Regards
    Poor IMG

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  • Vinci Ho

    The DESIGN of the examination particularly the CSA is questionable. It may not be fair to question the value and aim behind the design . Yes , ensuring those who passed the examination has reached certain standard is undeniable BUT the examination could have a BLIND SPOT and disadvantaged certain section of the takers.
    I am holding on to the simple argument that the discrepancy of percentages is far too big to be ignored.
    Sad to see that this matter has been and will be politicised but it is now inevitable that independent professionals have to be involved.

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  • Dear Clare,
    Day after day, you are just causing me shock after another with your answers. And actually it is sad to see that is coming from you. You could be a nice person in real and I have met you before, but the way you are defending the exam has changed the picture I have for you. My post has to be anonymous and that is the least favour I can do for myself. I still have to do the exam and I don’t want to think that my comment today has led the college to make me fail, I promise you that I will come and see you when I get the pass result in my next attempt.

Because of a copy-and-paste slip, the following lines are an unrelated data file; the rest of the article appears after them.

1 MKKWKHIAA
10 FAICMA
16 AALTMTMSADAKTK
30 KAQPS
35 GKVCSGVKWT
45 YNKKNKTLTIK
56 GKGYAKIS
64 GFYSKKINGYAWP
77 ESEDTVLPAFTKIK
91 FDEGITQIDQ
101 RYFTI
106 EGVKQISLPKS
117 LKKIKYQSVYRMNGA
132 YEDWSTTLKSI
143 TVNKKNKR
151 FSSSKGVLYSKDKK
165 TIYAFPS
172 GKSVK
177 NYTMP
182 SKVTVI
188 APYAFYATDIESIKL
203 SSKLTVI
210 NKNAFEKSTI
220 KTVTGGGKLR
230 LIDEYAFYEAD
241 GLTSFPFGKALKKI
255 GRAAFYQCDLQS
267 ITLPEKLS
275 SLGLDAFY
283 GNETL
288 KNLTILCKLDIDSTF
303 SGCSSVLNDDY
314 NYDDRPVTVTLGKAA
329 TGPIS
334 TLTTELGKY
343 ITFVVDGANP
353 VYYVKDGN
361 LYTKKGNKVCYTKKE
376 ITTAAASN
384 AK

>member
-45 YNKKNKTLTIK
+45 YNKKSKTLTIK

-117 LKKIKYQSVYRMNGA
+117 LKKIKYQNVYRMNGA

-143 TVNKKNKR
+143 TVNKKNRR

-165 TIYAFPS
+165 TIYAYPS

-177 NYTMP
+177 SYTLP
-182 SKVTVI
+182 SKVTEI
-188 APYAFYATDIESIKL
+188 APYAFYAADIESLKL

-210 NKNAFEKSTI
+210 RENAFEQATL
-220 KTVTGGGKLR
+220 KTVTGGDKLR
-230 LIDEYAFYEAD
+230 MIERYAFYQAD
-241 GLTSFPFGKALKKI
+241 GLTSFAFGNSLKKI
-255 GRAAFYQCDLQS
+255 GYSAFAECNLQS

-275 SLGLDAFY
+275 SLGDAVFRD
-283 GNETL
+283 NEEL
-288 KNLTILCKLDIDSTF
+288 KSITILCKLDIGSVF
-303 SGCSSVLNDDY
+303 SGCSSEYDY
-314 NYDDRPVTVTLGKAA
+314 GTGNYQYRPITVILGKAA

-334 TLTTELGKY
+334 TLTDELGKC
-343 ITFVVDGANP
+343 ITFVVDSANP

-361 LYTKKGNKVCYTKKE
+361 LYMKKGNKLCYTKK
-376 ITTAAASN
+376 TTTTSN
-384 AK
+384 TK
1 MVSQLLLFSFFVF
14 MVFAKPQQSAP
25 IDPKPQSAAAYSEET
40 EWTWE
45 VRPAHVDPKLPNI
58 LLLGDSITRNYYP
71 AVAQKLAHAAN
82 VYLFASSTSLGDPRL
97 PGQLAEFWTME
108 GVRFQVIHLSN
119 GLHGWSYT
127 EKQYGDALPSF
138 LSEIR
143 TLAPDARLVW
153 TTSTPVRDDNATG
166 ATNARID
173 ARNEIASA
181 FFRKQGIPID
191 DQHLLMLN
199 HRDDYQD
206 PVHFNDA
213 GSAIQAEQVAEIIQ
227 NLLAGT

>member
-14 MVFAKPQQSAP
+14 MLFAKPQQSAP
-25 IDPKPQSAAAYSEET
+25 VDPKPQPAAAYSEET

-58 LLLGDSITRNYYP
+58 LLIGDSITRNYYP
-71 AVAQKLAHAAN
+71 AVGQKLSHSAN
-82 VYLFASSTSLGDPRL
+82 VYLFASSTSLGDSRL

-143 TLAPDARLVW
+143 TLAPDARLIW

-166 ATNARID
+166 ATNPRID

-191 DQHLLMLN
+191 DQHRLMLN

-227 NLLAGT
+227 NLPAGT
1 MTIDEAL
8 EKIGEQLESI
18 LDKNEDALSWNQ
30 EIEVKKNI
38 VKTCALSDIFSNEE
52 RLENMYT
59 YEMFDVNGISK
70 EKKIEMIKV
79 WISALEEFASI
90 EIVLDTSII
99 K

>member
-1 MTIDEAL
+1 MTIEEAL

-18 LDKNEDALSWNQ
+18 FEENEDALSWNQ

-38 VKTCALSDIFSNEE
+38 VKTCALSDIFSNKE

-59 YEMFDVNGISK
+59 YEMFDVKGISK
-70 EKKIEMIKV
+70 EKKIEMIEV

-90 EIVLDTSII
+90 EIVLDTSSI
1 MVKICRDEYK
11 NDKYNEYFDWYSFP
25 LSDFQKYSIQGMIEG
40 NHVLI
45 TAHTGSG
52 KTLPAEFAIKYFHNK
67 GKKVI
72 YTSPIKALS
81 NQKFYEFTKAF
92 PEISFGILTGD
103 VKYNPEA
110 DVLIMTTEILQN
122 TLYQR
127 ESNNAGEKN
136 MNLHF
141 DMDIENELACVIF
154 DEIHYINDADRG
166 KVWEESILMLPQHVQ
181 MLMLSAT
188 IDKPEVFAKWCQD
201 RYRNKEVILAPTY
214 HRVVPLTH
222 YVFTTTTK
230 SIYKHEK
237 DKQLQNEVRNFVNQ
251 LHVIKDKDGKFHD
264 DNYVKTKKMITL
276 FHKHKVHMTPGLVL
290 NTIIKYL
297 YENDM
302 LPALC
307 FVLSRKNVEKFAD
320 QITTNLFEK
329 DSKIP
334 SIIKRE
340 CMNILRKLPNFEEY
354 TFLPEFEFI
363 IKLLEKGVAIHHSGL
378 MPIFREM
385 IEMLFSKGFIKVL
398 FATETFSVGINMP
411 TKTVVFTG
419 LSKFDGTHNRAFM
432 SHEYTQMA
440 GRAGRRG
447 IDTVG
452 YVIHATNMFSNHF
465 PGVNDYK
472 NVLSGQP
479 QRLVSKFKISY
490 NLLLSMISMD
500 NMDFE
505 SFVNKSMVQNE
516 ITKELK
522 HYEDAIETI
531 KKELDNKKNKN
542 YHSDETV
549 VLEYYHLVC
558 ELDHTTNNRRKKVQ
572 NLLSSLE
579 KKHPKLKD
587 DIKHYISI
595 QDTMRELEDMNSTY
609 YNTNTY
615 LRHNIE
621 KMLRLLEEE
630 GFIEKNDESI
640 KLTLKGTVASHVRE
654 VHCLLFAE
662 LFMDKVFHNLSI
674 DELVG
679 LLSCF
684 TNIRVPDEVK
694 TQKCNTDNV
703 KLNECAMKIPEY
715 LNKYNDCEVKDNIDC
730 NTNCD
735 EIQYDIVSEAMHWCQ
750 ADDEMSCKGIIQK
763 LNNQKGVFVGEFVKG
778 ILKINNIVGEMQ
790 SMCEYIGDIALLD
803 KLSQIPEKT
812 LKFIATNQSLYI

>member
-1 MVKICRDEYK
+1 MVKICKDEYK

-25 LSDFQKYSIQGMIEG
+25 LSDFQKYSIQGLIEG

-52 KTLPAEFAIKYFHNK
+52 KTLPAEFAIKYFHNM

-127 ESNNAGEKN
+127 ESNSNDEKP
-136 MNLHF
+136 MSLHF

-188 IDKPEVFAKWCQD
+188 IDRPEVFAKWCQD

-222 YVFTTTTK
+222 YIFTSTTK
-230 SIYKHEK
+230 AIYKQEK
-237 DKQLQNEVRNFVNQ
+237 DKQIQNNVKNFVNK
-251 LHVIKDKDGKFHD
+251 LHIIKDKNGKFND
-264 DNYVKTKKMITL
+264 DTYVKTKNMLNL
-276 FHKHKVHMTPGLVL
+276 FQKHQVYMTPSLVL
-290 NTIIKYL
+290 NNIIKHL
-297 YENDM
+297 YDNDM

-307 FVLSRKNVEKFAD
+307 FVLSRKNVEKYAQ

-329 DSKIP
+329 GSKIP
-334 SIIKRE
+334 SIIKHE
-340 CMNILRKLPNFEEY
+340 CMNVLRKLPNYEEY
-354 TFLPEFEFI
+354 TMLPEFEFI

I carry an advice for you: first don’t be stubborn and look around, have a word with the Home office and ask them what happened when they were sooo stubborn like yourself now. I am sure you will learn that what is right is right and no one has the power to alter it.
    my points now are mainly related to professionalism of the exam: your actors are not trained, they have no idea what reality of acting as a patient is, no one of them has attended acting class in what is related to how they should act as a patient.
    Other royal colleges DONT do videotaping and that is simple to answer, I have passed MRCP, MRCS. In both of them there are two examiners in each station and each examiner has own marking sheet. On the top of that, they have real patients (bear in mind that some stations in MRCS was breaking bad news) so it is not videotaping but the bias level is less than the bias in RCGP. CAN YOU HAVE TWO EXAMINERS IN EACH STATION IN CSA??!! i am sure you would say it is not possible and allow me to tell you why , simple the cost .
    I did ask my trainer who is an examiner about how much they pay them to be csa examiner, it is pretty good pay. On contrast to other examiner of royal college who some of them do it voluntarily, simple they care about their profession and its reputation and mainly their trainees. STOP please comparing RCGP to them.

    When you say that RCGP set the standard and has nothing to do with the training or recruitment!! it is a serious mistake to say that.